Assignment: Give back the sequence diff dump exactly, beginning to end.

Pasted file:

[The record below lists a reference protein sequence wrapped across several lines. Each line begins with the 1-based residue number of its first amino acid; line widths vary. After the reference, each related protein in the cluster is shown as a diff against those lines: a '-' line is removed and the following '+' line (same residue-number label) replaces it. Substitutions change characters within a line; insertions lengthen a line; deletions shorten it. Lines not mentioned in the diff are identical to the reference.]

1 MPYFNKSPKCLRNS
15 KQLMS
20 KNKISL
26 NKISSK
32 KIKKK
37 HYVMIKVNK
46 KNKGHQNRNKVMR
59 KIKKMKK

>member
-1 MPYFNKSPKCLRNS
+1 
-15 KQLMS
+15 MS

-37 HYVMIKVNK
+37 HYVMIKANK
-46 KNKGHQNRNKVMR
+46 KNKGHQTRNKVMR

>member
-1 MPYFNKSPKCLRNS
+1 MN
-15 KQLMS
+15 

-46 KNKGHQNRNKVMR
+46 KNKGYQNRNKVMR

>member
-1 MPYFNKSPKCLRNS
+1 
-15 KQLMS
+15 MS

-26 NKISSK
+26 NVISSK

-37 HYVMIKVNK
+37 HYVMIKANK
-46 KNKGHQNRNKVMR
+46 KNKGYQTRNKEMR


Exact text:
[The record below lists a reference protein sequence wrapped across several lines. Each line begins with the 1-based residue number of its first amino acid; line widths vary. After the reference, each related protein in the cluster is shown as a diff against those lines: a '-' line is removed and the following '+' line (same residue-number label) replaces it. Substitutions change characters within a line; insertions lengthen a line; deletions shorten it. Lines not mentioned in the diff are identical to the reference.]

1 MPYFNKSPKCLRNS
15 KQLMS
20 KNKISL
26 NKISSK
32 KIKKK
37 HYVMIKVNK
46 KNKGHQNRNKVMR
59 KIKKMKK

>member
-1 MPYFNKSPKCLRNS
+1 
-15 KQLMS
+15 MS

-37 HYVMIKVNK
+37 HYVMIKANK
-46 KNKGHQNRNKVMR
+46 KNKGHQTRNKVMR

>member
-1 MPYFNKSPKCLRNS
+1 MN
-15 KQLMS
+15 

-46 KNKGHQNRNKVMR
+46 KNKGYQNRNKVMR

>member
-1 MPYFNKSPKCLRNS
+1 
-15 KQLMS
+15 MS

-26 NKISSK
+26 NVISSK

-37 HYVMIKVNK
+37 HYVMIKANK
-46 KNKGHQNRNKVMR
+46 KNKGYQTRNKEMR